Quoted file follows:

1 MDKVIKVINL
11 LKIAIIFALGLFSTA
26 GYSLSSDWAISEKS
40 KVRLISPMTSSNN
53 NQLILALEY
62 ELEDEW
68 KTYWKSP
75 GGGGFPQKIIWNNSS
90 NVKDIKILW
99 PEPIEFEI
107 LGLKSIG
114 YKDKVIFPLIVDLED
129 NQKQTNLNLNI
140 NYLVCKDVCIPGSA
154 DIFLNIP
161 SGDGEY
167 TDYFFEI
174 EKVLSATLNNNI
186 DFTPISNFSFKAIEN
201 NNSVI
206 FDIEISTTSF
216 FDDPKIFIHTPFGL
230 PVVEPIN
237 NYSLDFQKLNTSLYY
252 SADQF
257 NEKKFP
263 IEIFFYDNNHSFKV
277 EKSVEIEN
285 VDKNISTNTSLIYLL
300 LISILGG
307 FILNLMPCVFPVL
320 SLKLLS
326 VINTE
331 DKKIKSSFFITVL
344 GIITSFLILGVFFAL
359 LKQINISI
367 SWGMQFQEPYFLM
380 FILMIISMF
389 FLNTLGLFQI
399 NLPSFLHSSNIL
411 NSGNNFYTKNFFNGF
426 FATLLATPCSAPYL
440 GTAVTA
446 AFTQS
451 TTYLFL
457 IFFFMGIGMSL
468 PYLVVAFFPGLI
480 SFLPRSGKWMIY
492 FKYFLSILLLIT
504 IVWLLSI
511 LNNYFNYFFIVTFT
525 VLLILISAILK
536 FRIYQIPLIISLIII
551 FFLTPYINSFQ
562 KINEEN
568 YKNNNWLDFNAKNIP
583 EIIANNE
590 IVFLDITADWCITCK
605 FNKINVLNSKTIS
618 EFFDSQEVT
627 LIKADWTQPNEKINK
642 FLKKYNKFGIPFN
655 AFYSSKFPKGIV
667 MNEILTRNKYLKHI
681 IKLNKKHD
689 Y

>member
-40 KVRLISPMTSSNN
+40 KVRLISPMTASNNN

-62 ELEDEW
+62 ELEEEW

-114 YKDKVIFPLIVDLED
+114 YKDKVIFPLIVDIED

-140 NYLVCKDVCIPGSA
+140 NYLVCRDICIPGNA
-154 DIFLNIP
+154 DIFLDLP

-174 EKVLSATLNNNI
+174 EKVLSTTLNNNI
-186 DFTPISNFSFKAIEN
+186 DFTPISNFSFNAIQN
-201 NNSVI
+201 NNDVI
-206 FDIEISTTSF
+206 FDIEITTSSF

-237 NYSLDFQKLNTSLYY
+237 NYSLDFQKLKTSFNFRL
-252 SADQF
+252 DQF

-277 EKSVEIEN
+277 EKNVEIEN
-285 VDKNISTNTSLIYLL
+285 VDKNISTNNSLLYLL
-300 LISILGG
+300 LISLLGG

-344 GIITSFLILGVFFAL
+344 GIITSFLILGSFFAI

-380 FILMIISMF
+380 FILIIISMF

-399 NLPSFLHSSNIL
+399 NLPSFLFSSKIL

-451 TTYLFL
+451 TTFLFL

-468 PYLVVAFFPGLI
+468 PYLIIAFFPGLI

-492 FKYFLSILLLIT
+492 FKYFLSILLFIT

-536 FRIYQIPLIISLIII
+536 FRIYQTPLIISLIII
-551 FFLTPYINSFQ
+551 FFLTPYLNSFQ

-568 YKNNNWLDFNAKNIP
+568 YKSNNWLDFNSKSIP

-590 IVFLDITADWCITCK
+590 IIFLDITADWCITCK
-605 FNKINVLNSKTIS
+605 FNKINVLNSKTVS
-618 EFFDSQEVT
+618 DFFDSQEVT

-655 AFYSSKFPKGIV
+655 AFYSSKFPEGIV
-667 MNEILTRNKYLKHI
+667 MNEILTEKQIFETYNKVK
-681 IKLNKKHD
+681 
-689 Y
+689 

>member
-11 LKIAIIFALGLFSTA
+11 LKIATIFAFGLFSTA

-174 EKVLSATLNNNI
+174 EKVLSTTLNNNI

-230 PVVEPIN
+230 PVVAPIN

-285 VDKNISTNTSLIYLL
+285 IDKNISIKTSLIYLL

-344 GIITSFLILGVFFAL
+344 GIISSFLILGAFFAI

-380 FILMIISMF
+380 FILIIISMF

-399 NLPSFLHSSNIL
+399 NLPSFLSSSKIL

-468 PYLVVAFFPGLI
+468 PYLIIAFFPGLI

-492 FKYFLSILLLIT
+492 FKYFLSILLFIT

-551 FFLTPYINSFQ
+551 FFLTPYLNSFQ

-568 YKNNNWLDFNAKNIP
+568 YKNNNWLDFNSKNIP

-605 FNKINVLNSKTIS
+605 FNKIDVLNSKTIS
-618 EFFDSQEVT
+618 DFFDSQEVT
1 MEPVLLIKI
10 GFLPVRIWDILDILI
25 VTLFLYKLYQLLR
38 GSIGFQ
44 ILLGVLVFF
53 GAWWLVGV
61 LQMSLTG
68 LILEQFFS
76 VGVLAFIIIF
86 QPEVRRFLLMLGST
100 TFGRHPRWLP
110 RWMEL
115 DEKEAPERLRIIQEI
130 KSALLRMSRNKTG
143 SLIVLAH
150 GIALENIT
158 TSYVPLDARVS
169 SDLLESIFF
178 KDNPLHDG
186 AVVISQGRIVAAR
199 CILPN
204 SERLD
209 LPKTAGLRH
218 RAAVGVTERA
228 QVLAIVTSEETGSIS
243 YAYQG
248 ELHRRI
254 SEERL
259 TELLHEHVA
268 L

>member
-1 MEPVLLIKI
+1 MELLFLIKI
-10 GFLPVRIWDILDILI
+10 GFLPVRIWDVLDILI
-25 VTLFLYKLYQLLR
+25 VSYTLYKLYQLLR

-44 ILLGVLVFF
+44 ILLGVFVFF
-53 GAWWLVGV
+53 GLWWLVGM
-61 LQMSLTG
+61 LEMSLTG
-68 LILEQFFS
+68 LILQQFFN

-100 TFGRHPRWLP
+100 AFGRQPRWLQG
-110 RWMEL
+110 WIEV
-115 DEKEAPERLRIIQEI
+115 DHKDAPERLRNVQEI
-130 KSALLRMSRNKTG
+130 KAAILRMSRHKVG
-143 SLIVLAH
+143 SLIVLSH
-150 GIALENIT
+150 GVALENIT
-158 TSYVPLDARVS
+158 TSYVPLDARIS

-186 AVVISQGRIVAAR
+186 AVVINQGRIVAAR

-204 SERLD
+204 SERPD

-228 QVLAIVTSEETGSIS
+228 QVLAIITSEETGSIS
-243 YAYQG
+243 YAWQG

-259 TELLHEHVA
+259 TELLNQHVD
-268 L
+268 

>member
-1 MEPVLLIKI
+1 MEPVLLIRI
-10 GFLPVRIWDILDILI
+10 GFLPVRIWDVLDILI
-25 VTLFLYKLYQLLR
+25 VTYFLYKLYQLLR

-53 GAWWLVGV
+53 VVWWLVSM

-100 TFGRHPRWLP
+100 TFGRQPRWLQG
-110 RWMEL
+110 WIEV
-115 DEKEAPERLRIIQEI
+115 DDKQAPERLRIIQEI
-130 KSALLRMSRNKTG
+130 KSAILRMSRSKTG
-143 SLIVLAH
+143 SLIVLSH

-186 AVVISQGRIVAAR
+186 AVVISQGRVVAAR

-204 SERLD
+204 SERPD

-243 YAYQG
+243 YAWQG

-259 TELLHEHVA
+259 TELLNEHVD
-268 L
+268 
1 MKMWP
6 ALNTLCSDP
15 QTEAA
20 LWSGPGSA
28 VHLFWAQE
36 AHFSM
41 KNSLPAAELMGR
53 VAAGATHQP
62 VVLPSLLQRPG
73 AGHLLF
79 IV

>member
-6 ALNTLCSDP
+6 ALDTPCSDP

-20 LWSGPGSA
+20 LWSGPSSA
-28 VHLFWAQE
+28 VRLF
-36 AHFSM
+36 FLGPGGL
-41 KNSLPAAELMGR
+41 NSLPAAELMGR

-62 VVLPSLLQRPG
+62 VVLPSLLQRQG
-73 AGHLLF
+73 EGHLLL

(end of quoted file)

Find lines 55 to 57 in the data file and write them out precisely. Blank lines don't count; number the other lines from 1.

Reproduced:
562 KINEEN
568 YKNNNWLDFNAKNIP
583 EIIANNE